This module uses CT, MRI, PET and ultrasound images to highlight normal anatomy and oncology pathology in the genitourinary system. By the end of this module you will have an understanding of normal anatomy, tumour presentation and metastatic pathways in the genitourinary system. Learning through an extensive series of patient images, you will also be able to recognise gross anatomy, lymphatics and vascular anatomy on CT, MRI, PET and ultrasound. This will enable the radiation therapist to apply anatomical knowledge of the genitourinary system to the clinical setting, and understand how the relationship between the anatomy, tumour presentation and metastatic pathways impact on radiation therapy target volumes and image verification.
The purpose of this module is to review principles of radiobiology in relation to advanced applications of radiation therapy. By the end of this module you will be able to explain the key factors that contribute to DNA damage and cell death. You will also be able to discuss the main components of cell survival curves and their role in treatment fractionation. You will be able to describe the '5 Rs' of radiobiology and their influence over clinical decision making. You will be able to synthesise the principles of radiobiology as they relate to advanced radiation therapy techniques with fractionation and biological modelling. This module will enable you to identify the currents trends in translational research in radiation therapy relating to radiobiology and discuss the future trends for technology and research.
This module will be delivered by RMIT University. The purpose of this module is to provide an overview of concepts and ideas that may have relevance and implications for the introduction of change to clinical practice in a radiation therapy setting. By the end of this module you will be able to explain the principles of quality management and risk minimisation, and incident management. You will be able to describe the principles of change management and how change operates in organisations. You will also be able to create training guidelines and engage clinical mentoring skills to educate others in relation to practice change. This module will enable you to apply a considered approach to implementing practice change in your clinical centre.
This module will be delivered by Monash University. This module explores the psychological issues patients experience when receiving radiation therapy, and the importance of recognising and treating psychological problems. By the end of this module you will be able to discuss the coping mechanisms used by oncology patients, as well as quality of life issues and the psychological impact of side effects. You will also know the importance of providing information using effective communication, and the emotional and existential issues of the dying. This module will enable the radiation therapist to develop strategies for communicating with patients about their wellbeing, and to recognise when specialist support may be necessary.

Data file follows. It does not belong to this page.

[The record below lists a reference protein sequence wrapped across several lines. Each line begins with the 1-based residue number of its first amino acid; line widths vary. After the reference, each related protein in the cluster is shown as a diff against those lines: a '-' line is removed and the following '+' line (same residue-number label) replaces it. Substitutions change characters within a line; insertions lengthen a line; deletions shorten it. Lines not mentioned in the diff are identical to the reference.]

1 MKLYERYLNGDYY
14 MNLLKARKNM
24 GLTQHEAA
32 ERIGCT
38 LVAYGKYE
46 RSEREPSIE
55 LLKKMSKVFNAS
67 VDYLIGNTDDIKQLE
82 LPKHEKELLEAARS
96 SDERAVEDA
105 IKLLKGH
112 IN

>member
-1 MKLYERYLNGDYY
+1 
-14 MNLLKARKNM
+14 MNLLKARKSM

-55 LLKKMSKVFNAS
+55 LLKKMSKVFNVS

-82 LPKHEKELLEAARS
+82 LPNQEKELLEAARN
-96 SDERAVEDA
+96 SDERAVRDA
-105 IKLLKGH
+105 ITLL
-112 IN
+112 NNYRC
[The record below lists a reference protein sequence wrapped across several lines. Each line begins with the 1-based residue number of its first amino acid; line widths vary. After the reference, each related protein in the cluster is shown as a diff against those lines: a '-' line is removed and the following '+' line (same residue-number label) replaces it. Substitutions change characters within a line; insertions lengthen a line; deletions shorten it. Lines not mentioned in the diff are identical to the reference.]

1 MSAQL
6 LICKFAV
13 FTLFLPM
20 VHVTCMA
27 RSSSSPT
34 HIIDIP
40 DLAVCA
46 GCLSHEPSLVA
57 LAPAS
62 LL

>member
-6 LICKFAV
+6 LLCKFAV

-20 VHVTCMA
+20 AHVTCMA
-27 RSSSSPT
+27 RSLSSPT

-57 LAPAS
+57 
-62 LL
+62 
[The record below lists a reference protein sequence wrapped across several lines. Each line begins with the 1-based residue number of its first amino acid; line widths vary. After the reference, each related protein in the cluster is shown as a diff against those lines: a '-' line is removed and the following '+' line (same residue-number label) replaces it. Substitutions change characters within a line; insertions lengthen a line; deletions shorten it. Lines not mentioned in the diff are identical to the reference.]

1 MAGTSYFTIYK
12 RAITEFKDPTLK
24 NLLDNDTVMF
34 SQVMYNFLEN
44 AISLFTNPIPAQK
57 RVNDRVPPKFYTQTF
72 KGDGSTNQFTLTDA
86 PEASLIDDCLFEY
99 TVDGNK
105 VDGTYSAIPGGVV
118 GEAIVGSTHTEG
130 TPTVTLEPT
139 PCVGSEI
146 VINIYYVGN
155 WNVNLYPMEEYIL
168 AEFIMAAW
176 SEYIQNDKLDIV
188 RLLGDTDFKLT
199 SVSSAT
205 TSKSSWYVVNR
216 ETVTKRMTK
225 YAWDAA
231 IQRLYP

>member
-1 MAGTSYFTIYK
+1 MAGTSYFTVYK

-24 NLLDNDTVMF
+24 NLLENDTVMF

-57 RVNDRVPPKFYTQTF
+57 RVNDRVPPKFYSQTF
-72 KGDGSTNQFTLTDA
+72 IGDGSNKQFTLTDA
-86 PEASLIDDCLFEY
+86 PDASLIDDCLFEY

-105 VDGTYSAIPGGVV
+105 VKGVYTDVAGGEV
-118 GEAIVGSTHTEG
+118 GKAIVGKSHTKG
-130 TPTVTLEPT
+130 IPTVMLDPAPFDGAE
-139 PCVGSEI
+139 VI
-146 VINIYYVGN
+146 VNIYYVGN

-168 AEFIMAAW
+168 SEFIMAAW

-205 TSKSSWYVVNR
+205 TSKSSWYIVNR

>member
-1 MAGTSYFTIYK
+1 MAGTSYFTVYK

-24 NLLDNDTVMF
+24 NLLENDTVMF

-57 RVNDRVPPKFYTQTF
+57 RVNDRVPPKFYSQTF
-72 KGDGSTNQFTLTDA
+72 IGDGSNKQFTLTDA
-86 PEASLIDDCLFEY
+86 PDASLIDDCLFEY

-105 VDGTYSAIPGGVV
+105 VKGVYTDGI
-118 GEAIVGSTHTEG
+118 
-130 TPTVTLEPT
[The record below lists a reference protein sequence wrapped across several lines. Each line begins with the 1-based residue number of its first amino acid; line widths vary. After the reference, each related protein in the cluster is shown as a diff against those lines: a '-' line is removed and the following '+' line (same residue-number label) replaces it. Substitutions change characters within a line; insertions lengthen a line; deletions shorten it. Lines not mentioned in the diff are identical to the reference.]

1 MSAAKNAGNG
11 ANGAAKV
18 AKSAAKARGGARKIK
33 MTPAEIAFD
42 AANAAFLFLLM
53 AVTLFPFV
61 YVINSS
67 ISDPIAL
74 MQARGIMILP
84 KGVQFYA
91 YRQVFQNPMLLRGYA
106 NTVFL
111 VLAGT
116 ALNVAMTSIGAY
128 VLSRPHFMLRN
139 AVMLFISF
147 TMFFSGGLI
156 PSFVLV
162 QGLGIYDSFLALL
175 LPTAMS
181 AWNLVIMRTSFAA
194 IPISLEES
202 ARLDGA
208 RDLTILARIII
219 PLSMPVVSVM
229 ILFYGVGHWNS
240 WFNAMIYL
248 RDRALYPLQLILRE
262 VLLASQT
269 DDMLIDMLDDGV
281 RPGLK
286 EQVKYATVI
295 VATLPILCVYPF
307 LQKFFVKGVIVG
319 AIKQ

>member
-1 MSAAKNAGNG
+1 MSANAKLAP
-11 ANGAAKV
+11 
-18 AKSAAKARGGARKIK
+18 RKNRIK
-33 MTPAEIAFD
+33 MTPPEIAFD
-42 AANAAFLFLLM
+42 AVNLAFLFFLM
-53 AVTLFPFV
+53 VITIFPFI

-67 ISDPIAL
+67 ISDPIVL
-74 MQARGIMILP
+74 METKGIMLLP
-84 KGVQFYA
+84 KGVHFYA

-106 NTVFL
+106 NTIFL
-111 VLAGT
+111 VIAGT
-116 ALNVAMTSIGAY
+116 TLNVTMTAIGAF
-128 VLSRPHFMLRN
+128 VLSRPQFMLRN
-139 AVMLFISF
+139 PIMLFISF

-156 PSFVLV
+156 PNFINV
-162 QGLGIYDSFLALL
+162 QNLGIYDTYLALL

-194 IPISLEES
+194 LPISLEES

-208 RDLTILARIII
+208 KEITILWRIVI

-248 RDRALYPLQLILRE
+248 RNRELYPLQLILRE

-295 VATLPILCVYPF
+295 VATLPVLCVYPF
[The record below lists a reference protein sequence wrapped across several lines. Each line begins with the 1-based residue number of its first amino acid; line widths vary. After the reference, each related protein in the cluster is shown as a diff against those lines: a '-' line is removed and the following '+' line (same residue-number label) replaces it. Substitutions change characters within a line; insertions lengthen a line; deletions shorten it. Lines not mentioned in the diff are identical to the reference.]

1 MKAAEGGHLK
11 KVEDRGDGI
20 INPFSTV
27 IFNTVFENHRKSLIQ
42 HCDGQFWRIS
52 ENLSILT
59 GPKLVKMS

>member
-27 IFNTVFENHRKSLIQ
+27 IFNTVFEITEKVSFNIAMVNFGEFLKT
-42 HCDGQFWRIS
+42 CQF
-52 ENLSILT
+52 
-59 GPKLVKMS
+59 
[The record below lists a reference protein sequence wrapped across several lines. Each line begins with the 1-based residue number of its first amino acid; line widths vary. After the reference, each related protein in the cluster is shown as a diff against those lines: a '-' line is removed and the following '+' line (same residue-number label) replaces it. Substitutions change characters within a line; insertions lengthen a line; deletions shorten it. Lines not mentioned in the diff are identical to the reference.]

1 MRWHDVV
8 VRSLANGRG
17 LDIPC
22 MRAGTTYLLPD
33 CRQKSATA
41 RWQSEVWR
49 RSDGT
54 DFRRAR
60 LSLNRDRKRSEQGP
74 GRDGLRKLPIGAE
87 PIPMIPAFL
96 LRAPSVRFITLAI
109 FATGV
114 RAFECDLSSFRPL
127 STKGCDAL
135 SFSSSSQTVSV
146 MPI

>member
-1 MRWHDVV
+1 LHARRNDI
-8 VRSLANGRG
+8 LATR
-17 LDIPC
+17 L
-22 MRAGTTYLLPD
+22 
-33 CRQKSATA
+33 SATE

This module will be delivered by University of South Australia. This module uses CT, MRI, PET and ultrasound images to highlight normal anatomy and oncology pathology across thoracic systems, including cardiovascular, musculo-skeletal, breast and respiratory. By the end of this module you will have an understanding of normal anatomy, tumour presentation and metastatic pathways in thoracic systems. Learning through an extensive series of patient images, you will also be able to recognise gross anatomy, lymphatics and vascular anatomy on CT, MRI, PET and ultrasound. This will enable the radiation therapist to apply anatomical knowledge of a range of thoracic systems to the clinical setting, and understand how the relationship between anatomy, tumour presentation and metastatic pathways impact on radiation therapy target volumes and image verification.
This module will be delivered by University of Newcastle. This module will provide you with a comprehensive overview of the principles and practice of palliative care within the radiation oncology setting. By the end of this module you will know the principles and standards of palliative care and how these relate to the radiation oncology setting. You will also be able to discuss the particular needs of patients with life-limiting illness and be familiar with communication methods required to support these patients. You will be able to describe the assessment and intervention strategies used for palliative patients, and the role that radiation therapy plays in patient management. This module will enable you to analyse the role the radiation therapist plays in the management of the palliative patient, and be able to apply this within the clinical setting.